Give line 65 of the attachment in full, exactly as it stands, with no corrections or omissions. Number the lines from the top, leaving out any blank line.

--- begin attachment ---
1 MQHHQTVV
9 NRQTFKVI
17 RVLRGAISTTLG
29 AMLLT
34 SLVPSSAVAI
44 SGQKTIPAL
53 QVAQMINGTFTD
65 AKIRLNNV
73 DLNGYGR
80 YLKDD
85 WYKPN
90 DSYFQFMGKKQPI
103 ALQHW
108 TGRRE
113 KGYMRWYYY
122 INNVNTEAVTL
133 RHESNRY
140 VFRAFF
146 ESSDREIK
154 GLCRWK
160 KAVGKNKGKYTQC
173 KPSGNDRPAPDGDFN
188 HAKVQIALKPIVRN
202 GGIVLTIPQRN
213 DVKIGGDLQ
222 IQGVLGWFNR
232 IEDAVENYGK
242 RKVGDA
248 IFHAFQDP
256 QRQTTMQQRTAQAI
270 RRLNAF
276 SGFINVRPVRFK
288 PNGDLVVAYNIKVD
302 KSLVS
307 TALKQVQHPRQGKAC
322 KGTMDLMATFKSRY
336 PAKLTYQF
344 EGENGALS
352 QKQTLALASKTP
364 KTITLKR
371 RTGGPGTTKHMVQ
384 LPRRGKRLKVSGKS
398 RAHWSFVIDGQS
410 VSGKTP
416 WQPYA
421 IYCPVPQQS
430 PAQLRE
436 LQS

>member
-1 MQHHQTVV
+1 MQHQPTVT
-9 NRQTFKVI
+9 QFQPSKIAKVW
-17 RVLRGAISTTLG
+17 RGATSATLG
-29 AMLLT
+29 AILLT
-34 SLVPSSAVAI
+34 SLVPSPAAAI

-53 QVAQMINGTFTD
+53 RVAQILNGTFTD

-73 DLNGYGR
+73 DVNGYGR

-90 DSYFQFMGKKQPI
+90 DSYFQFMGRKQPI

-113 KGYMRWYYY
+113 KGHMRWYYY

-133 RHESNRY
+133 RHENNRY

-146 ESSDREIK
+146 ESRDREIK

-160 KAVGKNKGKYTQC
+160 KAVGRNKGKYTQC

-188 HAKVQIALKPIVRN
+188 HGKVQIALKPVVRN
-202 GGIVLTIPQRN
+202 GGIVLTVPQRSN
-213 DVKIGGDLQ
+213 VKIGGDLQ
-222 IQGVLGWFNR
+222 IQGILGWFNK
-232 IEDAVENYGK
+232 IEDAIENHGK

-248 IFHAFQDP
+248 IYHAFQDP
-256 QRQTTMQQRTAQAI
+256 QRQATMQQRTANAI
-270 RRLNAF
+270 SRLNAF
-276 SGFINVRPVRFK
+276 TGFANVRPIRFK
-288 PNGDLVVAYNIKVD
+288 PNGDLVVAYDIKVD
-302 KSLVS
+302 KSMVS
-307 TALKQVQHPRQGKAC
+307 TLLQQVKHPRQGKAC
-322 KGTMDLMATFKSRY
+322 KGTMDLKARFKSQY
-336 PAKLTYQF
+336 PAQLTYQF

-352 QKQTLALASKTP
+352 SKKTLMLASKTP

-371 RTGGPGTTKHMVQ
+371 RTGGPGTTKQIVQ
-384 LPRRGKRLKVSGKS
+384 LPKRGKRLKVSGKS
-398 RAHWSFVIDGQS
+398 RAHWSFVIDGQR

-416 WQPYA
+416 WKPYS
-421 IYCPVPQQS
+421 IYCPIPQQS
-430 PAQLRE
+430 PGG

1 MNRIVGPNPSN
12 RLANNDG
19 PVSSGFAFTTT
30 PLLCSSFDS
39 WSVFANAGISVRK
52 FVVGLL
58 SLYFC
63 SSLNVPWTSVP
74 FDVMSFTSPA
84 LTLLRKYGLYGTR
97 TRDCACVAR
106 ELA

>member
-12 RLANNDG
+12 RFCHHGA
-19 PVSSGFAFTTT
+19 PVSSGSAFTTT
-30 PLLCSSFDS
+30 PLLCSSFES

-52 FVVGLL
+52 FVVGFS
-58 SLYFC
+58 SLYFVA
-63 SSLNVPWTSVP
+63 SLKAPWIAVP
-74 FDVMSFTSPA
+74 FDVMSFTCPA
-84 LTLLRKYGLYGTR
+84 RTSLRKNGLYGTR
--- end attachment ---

+90 DSYFQFMGRKQPI